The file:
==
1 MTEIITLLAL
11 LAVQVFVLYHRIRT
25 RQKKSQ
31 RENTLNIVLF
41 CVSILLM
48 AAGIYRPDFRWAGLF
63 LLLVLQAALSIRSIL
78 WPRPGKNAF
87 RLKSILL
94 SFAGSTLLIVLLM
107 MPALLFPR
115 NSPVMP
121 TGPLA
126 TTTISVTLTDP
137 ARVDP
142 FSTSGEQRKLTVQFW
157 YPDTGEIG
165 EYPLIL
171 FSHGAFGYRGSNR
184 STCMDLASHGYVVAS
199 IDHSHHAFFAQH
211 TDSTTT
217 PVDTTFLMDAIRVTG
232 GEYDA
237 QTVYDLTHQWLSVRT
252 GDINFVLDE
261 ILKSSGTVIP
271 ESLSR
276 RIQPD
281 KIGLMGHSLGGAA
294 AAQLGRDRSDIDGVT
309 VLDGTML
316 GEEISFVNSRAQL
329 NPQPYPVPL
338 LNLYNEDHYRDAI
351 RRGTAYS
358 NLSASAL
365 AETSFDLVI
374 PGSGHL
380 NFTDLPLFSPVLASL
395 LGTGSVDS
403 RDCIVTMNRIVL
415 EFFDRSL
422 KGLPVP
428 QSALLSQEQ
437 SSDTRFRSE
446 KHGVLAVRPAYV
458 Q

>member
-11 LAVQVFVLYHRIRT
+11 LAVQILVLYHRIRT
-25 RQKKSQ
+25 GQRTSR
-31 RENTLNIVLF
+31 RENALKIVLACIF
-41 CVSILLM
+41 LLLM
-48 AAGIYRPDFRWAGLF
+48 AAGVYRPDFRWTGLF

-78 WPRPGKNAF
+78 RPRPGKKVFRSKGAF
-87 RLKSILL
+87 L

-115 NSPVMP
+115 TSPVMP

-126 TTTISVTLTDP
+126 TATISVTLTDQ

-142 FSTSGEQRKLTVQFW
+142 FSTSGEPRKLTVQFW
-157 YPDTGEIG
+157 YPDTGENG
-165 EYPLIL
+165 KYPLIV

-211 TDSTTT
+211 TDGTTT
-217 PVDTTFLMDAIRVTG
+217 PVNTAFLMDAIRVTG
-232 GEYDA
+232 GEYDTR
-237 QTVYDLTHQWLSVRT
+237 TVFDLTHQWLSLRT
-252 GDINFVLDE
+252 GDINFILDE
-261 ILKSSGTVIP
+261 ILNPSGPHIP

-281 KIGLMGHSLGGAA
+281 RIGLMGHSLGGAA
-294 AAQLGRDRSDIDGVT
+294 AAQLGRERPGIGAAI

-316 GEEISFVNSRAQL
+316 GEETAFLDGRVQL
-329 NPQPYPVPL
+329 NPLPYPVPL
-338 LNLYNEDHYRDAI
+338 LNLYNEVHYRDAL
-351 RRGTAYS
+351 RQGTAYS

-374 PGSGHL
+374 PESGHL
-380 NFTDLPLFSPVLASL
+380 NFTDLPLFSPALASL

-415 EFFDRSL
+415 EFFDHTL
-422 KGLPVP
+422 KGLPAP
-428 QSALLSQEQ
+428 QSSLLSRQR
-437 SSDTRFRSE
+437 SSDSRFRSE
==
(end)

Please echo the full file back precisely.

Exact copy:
1 MTEIITLLAL
11 LAVQVFVLYHRIRT
25 RQKKSQ
31 RENTLNIVLF
41 CVSILLM
48 AAGIYRPDFRWAGLF
63 LLLVLQAALSIRSIL
78 WPRPGKNAF
87 RLKSILL
94 SFAGSTLLIVLLM
107 MPALLFPR
115 NSPVMP
121 TGPLA
126 TTTISVTLTDP
137 ARVDP
142 FSTSGEQRKLTVQFW
157 YPDTGEIG
165 EYPLIL
171 FSHGAFGYRGSNR
184 STCMDLASHGYVVAS
199 IDHSHHAFFAQH
211 TDSTTT
217 PVDTTFLMDAIRVTG
232 GEYDA
237 QTVYDLTHQWLSVRT
252 GDINFVLDE
261 ILKSSGTVIP
271 ESLSR
276 RIQPD
281 KIGLMGHSLGGAA
294 AAQLGRDRSDIDGVT
309 VLDGTML
316 GEEISFVNSRAQL
329 NPQPYPVPL
338 LNLYNEDHYRDAI
351 RRGTAYS
358 NLSASAL
365 AETSFDLVI
374 PGSGHL
380 NFTDLPLFSPVLASL
395 LGTGSVDS
403 RDCIVTMNRIVL
415 EFFDRSL
422 KGLPVP
428 QSALLSQEQ
437 SSDTRFRSE
446 KHGVLAVRPAYV
458 Q

>member
-11 LAVQVFVLYHRIRT
+11 LAVQILVLYHRIRT
-25 RQKKSQ
+25 GQRTSR
-31 RENTLNIVLF
+31 RENALKIVLACIF
-41 CVSILLM
+41 LLLM
-48 AAGIYRPDFRWAGLF
+48 AAGVYRPDFRWTGLF

-78 WPRPGKNAF
+78 RPRPGKKVFRSKGAF
-87 RLKSILL
+87 L

-115 NSPVMP
+115 TSPVMP

-126 TTTISVTLTDP
+126 TATISVTLTDQ

-142 FSTSGEQRKLTVQFW
+142 FSTSGEPRKLTVQFW
-157 YPDTGEIG
+157 YPDTGENG
-165 EYPLIL
+165 KYPLIV

-211 TDSTTT
+211 TDGTTT
-217 PVDTTFLMDAIRVTG
+217 PVNTAFLMDAIRVTG
-232 GEYDA
+232 GEYDTR
-237 QTVYDLTHQWLSVRT
+237 TVFDLTHQWLSLRT
-252 GDINFVLDE
+252 GDINFILDE
-261 ILKSSGTVIP
+261 ILNPSGPHIP

-281 KIGLMGHSLGGAA
+281 RIGLMGHSLGGAA
-294 AAQLGRDRSDIDGVT
+294 AAQLGRERPGIGAAI

-316 GEEISFVNSRAQL
+316 GEETAFLDGRVQL
-329 NPQPYPVPL
+329 NPLPYPVPL
-338 LNLYNEDHYRDAI
+338 LNLYNEVHYRDAL
-351 RRGTAYS
+351 RQGTAYS

-374 PGSGHL
+374 PESGHL
-380 NFTDLPLFSPVLASL
+380 NFTDLPLFSPALASL

-415 EFFDRSL
+415 EFFDHTL
-422 KGLPVP
+422 KGLPAP
-428 QSALLSQEQ
+428 QSSLLSRQR
-437 SSDTRFRSE
+437 SSDSRFRSE